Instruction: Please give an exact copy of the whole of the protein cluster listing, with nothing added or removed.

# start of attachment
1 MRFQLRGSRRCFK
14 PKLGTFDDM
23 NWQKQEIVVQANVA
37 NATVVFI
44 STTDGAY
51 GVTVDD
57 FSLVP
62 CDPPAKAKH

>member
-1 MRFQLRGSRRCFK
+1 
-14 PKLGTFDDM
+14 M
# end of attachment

1 MRFQLRGSRRCFK
14 PKLGTFDDM
23 NWQKQEIVVQANVA
37 NATVVFI
44 STTDGAY
51 GVTVDD
57 FSLVP
62 CDPPAKAKH

>member
-1 MRFQLRGSRRCFK
+1 
-14 PKLGTFDDM
+14 M